# A (simple) example on dual categories

I have two questions on a simple example of dual categories:

In the category of Groups and Group homomorphism I consider the following diagramm $\mathbb{Z}\stackrel{q}{\to}\frac{\mathbb{Z}}{2\mathbb{Z}}\to 0$. The map $q$ is the quotient map and obviously surjective, so this diagramm describes a "real" situation.

My first question is how do I (formally) get to the dual category? I read that I just reverse arrows, but is there a proper functor? At least I want to Change my categories so I need a map/functor to do so.

If I just reverse arrows I get to $\mathbb{Z}\stackrel{q}{\leftarrow}\frac{\mathbb{Z}}{2\mathbb{Z}}\leftarrow 0$. This cant be a useful expression from my point of view. The dual category has the same objects (true, the objects are Groups) with reversed morphisms (seems not to be true, because q is no longer a Group homomorphism but something weird.) This yields:

Second question: Can you explain how this reversed diagram fits in the dual category?

Third question: If I assume the reversed diagramm is right. I wonder how I can work with this. I expected if I can show a morphism is injective in a category, it is an epimorphism in the dual category. But as for $q$ in the reversed diagramm I can show nothing, because it does not make sense as a function, althouh in the dual category (the original diagram) $q$ is clearly a monomorphism.

• Make a distinction between $q$ as group homomorphism and as morphism in the category Grp. As morphism of the opposite category it is not expected to correspond with a group homomorphism. A look here might be useful. – drhab Sep 23 '15 at 13:40
• Yes. And looking at it as an element of $\mathcal C^{op}(a,b)$ it is a morphism having $a$ as domain and $b$ as codomain. Try to focus on that context and somehow "forget" that it is a group homomorphism. – drhab Sep 23 '15 at 14:03
• Ok, so indeed $q$ is a group homomorphism, i.e. it is a morphism, because the morphism-set of $Gr$ consists of group homs. Hence it is an element of $Gr(\mathbb{Z},\mathbb{Z}_2)$, the hom-set in your notation (cf. link). So $q$ with reversed domains is an element of $Gr^{op}(\mathbb{Z},Z_2)$, because it IS an group hom and its domain is $Z_2$ and its codomain is $\mathbb{Z}$. Is that right? – user221151 Sep 23 '15 at 14:08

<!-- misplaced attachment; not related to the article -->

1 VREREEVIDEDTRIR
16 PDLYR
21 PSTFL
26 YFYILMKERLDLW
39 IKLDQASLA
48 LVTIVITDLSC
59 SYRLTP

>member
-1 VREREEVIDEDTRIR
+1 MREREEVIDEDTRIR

• I would say: $q$ is an element of $Grp^{op}(\mathbb Z_2,\mathbb Z)$ because it is and element of $Grp(\mathbb Z,\mathbb Z_2)$. These homsets have the same elements. But the functions $dom$ and $cod$ on these sets are interchanged. If we look at $q$ as element of $Grp(\mathbb Z,\mathbb Z_2)$ then it can be recognized as a grouphomomorphism. Essentially nothing changes if we look at $q$ as element of $Grp^{op}(\mathbb Z_2,\mathbb Z)$. It is still that group homomorphism. But as arrow it has $\mathbb Z_2$ as domain and $\mathbb Z$ as codomain. This unlike the group homomorphism. – drhab Sep 23 '15 at 14:16
• Of $q$ as element of the opposite category you can only say that it is monic. This purely based on the fact that it is epi in the original category. You cannot call it "injective". I have to go now. Later I will have a second look and I hope that there will be more reactions on your question. Cheers. – drhab Sep 23 '15 at 14:32

## 1 Answer

The purpose of dualizing is not to "make sense" in the sense that the morphisms in the opposite of a familiar category will be as meaningful as the morphisms in the original category (although sometimes such an interpretation can be found.) The purpose, instead, is to essentially double the efficiency of the development of category theory. This is the principle of duality: for every statement about a general category which you've proved, you get a "dual" statement by reversing all the arrows, which is also true since opposite categories exist.

For a somewhat trivial example, take the fact that "In any category if a morphism $f$ admits a splitting on the left, i.e. $g$ such that $gf$ is an identity, then $f$ is a monomorphism." It's also true that "In any category if a morphism $f$ admits a splitting on the right, i.e. $g$ such that $fg$ is an identity, then $f$ is an epimorphism." But you don't have to prove these statements separately, because if $f$ satisfies the hypotheses of the latter statement in $\mathcal{C}$, then it satisfies the hypotheses of the former statement in $\mathcal{C}^{op}$ so that it's a mono in $\mathcal{C}^{op}$, equivalently, an epi in $\mathcal{C}$.

The above was mostly intended to clarify your third question. For your first, no, there is no functor between $\mathcal{C}$ and $\mathcal{C}^{op}$ most of the time.